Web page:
A while ago, comrade in the statistical revolution Chase Stuart at his site Football Perspective put together a list of how old each team was on offense and defense. Now, obviously you can't just take roster size and apply it, but need to try to assess how valuable, relatively, different players are. For that, Chase used P-F-R's AV metric. I have my quibbles with that, but it's good enough for purposes, and he got an interest Titans-related result: the Titans were the fourth-oldest team on offense and the fourth-youngest on defense. How might that change this year?
Obviously, without any turnover, you'd expect a team to just be a year older. No turnover is not a reasonable expectation, but the Titans didn't do much to get younger on offense. They cut an older player in Daniel Graham, but his role on the team was slight. Guard Jake Scott, who wasn't young, departed via free agency, but they replaced him with an even older player in Steve Hutchinson. Re-signing Craig Stevens and Lavelle Hawkins made them older. The big offensive additions (sort of) are Kendall Wright and Kenny Britt (whose value should be greater this year). Unfortunately, the players whose production they're more likely to take up were already young players-Nate Washington will still be pretty valuable, and Damian Williams and Kendall Wright were both pretty young.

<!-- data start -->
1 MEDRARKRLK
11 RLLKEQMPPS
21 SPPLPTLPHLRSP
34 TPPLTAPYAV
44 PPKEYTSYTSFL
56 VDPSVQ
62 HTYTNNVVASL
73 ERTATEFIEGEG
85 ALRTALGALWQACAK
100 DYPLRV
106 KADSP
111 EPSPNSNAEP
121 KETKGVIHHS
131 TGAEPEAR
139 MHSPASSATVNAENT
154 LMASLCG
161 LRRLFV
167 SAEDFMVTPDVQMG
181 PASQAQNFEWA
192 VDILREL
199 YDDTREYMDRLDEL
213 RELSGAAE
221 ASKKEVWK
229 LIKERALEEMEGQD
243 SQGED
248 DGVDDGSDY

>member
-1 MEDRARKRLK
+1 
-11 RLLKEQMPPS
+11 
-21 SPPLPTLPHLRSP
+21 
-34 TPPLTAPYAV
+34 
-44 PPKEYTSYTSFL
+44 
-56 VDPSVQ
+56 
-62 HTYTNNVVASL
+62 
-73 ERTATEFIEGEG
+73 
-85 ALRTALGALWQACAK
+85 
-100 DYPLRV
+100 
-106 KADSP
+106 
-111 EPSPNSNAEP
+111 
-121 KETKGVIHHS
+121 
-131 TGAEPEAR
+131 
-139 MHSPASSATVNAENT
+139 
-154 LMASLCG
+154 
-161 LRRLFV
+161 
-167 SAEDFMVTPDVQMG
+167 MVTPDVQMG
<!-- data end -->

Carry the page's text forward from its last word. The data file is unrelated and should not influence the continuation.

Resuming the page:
The single biggest driver of AV-weighted offensive age for the Titans is unsurpisingly the quarterback position, and the uncertain starter status means I'm not sure how to allocate the AV points for 2012. Even if you allocate all of them to Jake Locker, though, the Titans still project to be a team that's older than average on offense. A lot of that age comes from the offensive line, and I keep going back to the Titans' inability to develop younger offensive linemen. They project to be a little bit younger than they were before the Eugene Amano injury, but while Fernando Velasco isn't very experienced, he's not young-already 27, pretty much league-average. If there's a position to be old at, offensive line is probably the least worst one, but seeing them develop a young offensive lineman would be a nice change.
Defensively, we know about the contributions of the 2011 draft class, as Akeem Ayers, Jurrell Casey, Colin McCarthy, and Karl Klug all played significant roles as rookies, and McCarthy's role should only increase now that he's no longer splitting time with Barrett Ruud. Overall, AV-weighted team defense leaguewide is indistinguishably older than offense (27.1 v. 27.0), but the Titans since 2009 have pretty much divested themselves of old players. Even Ruud was only 28. Their 30-somethings on defense last year were Dave Ball, Chris Hope (who lost his job), Shaun Smith (ditto), and Will Witherspoon.
The offseason defensive moves were a mix of old and young. In terms of the departures, Hope's role was minimal. Cortland Finnegan was a league-average 27. Jason Jones was only 25. As to the additions, obviously Zach Brown and Mike Martin are young. Kamerion Wimbley is older, turning 29 in October.
Translating the new defensive roster into a guess at how old the Titans will come out by AV this year is a very difficult exercise-we don't know what roster roles will be and I'm not entirely sure who will make the team. My best guess, and I stress that it's only a good-faith estimate, is that the Titans will again be one of the youngest defenses in the league.
Remind me to re-visit this question after this season is done, and I will be sure to do so.